SALT LAKE CITY— Salt Lake City Police have solved a 42-year-old cold case.
In 1979, Sandra Matott disappeared without a trace, leaving behind several children, including her son Darrell Haymes.
“I gave up hope like two decades ago that we're getting closer,” Haymes told FOX 13 Friday. “What I remember most is she was really a good mom.”
There had been no trace of her for nearly 33 years — until 2012 when the Millard County Sheriff’s Office entered the description of a body found with no teeth, as well as a watch and a ring, into the National Missing and Unidentified Persons System (NamUs) which matched Matott's description.
Millard County had never solved the case but was looking for new details on some of their oldest cold cases as well.
It took nine more years of investigating, DNA testing and technological advancements to finally match the "Jane Doe" to Matott.
That conclusion, 42 years later, makes it the oldest missing persons cold case that has ever been solved by the SLC Police Department.
“I'm thinking, finally, closure… Because without a body or remains or something, there’s always that question,” Haymes said. “So I'm glad they didn't actually close the case.”
SLCPD Detective Micheal Ruff was in the room when they told Haymes and his sisters the news.
"It's a special moment,” Ruff said, adding that detectives don’t always get to see their cases come full circle like this.
The question of who murdered Matott is still unsolved, however.
In 1984, infamous serial killer Henry Lee Lucas confessed to killing Matott. However, Salt Lake Police said, “his claims were vague, and detectives could not verify his confession.”
Lucas later recanted hundreds of confessions and was known to take ownership of murders he did not commit.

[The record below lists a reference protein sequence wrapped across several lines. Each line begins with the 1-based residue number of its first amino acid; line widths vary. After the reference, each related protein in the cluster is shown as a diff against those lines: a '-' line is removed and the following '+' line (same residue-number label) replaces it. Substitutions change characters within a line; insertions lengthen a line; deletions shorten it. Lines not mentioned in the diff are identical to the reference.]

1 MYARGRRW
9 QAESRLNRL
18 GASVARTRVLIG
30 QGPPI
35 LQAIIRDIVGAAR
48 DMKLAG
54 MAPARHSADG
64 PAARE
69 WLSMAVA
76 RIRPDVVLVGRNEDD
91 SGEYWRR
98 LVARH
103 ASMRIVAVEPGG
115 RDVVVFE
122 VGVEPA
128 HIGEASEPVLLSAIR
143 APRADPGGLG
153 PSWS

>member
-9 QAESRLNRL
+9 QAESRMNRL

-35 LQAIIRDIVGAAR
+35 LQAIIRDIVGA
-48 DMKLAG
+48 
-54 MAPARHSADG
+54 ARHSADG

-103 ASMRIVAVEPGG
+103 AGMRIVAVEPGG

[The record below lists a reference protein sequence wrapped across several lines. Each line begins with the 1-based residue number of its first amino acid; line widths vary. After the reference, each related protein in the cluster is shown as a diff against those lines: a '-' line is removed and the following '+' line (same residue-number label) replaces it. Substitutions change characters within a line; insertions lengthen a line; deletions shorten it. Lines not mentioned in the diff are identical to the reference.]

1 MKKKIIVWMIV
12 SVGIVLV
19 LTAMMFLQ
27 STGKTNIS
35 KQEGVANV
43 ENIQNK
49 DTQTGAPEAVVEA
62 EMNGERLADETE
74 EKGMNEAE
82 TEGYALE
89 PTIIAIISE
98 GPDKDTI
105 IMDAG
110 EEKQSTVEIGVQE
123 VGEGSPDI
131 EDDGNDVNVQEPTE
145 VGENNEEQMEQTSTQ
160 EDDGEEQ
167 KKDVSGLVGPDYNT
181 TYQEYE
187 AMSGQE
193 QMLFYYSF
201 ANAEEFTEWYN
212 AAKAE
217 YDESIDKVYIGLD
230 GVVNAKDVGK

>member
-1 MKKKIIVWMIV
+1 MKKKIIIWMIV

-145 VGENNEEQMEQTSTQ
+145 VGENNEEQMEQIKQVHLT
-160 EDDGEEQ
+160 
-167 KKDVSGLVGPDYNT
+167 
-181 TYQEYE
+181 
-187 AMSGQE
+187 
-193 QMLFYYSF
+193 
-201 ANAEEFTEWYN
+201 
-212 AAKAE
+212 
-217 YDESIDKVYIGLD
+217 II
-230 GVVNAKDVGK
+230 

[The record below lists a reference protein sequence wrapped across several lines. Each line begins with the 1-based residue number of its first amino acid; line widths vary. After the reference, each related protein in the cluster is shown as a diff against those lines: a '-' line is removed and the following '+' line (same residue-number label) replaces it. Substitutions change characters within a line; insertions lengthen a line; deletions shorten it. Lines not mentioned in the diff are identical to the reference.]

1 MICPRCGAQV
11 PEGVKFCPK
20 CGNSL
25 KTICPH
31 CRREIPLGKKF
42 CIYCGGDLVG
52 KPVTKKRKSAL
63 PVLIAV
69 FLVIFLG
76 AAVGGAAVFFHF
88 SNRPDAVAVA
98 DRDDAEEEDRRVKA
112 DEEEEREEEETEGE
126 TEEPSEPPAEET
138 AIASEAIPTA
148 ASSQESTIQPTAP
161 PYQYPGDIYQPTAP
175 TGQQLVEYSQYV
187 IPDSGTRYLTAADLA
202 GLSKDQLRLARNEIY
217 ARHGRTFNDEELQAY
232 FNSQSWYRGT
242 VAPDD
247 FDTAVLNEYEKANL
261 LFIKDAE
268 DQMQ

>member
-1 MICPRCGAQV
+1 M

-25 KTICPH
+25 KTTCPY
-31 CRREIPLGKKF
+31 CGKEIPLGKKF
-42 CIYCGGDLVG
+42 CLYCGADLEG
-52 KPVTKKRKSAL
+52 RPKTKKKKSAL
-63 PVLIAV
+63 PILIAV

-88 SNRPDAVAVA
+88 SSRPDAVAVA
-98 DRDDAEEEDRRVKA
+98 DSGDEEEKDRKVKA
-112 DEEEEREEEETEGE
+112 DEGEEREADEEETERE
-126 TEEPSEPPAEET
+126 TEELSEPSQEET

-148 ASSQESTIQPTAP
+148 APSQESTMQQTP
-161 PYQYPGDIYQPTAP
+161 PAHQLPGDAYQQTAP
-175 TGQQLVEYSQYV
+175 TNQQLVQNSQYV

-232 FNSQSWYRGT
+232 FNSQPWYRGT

Salt Lake City Police and the Millard County Sheriff's office believe Matott's husband Warren also knew more than he ever told police, especially because after announcing she was missing, detectives couldn’t get ahold of him again.
"She was reported missing back in 1979 by her husband… Our detectives tried to contact him and they couldn't, so the case was closed for a time,” Ruff said, adding that, shortly thereafter, the case “was reopened, but there was not much to go on.”
Police never could link enough evidence to convict Warren Matott but believe he was somehow involved.
Both Warren Matott and Henry Lee Lucas have since died.
While justice can’t be served in this case, Haymes just feels like closure is what his family needed.
"At the police station, I shed a tear, and I hadn't cried about my mom in years,” he said. He added that his sisters, who were much younger, got a lot more emotional finally knowing the truth.
Haymes candidly admitted that not having a mom drifted the family apart because there’s “no one’s house to go to for Sunday dinner,” adding that “without a mom to hold you together, I think siblings all grow apart when you grow up and have families of your own.”
But in a way, their mom, even 42 years after she was gone, is bringing their family back together.
Haymes says he, his sisters and his aunts are on the phone more than ever now that there is closure, even talking about when their families can meet back together.
“I am more happy I have closure, and I am talking to the sisters and stuff like that," he said. “She was missing for all this time and grew apart, but now with the closure, we’re coming back together.”
Matott’s remains are still at the medical examiner's office and can now be released to the family, who plans to cremate the remains and make jewelry with them in order to carry a piece of their mom with them now that the case has finally been closed.